Egypt’s Mursi Seeks Plan for Syrian Peace Deal

Courts Iran, Turkey, Saudis for Committee

The UN efforts to negotiate a ceasefire in the Syrian Civil War have failed, but Egyptian President Mohamed Mursi is looking to start a more regional effort, keeping the West sidelined in a new committee of four.

In addition to Egypt, the committee will include Turkey (host of the rebel leadership), Saudi Arabia (which has openly armed the rebels) and Iran (a close ally of the regime). The Iranian government has been looking to join the peace effort, but NATO nations, particularly the US, had spurned any effort to include them.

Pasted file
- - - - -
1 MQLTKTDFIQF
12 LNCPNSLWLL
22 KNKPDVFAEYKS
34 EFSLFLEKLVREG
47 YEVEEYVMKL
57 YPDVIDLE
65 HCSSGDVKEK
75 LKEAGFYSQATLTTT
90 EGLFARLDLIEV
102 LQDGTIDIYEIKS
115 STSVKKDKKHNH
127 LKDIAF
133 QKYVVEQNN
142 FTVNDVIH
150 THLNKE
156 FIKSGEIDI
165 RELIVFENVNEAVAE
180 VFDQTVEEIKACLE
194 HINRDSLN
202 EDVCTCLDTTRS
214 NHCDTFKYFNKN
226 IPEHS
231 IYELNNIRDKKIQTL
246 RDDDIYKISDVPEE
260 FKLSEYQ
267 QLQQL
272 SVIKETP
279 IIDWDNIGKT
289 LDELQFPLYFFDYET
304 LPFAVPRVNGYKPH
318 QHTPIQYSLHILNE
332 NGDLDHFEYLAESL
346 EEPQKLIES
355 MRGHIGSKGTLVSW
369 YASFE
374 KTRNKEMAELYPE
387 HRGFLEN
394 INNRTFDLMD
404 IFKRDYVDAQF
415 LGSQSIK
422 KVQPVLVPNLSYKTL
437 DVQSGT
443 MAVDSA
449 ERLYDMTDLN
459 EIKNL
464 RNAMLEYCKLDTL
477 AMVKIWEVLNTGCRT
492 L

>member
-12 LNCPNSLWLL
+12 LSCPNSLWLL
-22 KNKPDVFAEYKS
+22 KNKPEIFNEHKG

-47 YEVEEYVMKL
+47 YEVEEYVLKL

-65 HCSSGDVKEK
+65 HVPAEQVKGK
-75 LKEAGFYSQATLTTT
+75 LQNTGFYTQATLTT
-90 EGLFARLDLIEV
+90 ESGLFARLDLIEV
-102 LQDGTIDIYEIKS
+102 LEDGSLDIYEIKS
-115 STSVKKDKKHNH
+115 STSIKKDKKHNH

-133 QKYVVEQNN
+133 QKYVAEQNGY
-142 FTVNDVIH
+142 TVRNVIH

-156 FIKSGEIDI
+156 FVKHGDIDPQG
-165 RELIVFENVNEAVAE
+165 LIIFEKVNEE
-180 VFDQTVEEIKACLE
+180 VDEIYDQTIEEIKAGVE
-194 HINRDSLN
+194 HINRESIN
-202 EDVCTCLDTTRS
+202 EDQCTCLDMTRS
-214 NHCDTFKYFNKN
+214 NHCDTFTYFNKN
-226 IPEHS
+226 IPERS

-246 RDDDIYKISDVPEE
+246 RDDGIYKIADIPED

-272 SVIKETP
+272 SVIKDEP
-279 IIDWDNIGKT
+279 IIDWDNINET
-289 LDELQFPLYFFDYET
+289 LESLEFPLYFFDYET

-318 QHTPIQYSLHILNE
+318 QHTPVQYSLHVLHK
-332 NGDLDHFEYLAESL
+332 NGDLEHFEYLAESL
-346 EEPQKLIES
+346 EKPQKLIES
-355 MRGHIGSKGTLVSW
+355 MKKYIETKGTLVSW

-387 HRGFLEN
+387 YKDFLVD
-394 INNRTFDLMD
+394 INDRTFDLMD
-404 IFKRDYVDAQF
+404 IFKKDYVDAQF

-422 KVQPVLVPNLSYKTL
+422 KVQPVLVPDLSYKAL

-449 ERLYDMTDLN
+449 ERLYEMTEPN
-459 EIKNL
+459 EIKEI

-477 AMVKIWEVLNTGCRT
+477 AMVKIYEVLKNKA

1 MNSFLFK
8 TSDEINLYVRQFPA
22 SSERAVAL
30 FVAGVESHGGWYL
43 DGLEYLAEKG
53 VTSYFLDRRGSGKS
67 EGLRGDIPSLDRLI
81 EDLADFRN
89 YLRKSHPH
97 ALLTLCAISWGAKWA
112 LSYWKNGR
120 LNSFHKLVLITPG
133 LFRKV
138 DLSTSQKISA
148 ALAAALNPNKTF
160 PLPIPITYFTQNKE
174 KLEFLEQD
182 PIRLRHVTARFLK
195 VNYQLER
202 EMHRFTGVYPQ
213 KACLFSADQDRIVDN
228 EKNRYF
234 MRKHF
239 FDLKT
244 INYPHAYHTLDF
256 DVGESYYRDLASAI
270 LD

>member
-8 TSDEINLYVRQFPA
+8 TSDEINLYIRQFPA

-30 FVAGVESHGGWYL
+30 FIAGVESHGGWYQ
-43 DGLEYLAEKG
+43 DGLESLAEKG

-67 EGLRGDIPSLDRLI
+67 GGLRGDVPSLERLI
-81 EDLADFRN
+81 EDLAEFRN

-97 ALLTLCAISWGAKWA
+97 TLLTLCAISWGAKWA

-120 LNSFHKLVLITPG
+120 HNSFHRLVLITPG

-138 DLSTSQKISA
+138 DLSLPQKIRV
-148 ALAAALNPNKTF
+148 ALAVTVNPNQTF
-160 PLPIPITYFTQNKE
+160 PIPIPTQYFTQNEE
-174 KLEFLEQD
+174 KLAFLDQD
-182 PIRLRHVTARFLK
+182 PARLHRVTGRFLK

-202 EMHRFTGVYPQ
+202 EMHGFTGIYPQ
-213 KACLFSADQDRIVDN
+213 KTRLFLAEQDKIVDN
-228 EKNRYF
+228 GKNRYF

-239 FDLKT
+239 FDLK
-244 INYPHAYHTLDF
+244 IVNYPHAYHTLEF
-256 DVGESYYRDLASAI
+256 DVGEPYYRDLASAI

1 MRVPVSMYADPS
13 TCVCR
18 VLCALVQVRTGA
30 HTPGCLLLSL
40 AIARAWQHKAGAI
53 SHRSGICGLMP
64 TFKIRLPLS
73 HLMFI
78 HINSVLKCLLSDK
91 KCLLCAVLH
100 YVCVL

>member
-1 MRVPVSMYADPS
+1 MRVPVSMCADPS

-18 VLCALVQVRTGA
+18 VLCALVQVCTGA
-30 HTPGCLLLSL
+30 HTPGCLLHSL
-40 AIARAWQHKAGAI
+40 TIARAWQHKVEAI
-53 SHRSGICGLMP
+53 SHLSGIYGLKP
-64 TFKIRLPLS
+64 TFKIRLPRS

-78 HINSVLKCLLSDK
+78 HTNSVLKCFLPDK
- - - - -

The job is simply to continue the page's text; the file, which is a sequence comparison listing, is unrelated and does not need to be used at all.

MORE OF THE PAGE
The mission is hoping to secure support from Russia and China, which have both opposed NATO calls to invade Syria and impose a regime change. President Mursi will visit Russia and China as well as Iran, where he will attend the Non-Aligned Movement (NAM) summit.

Western officials have yet to comment on the new negotiation effort, but the inclusion of Turkey and Saudi Arabia will make it virtually impossible for the major rebel factions to ignore.

Author: Jason Ditz

Jason Ditz is Senior Editor for He has 20 years of experience in foreign policy research and his work has appeared in The American Conservative, Responsible Statecraft, Forbes, Toronto Star, Minneapolis Star-Tribune, Providence Journal, Washington Times, and the Detroit Free Press.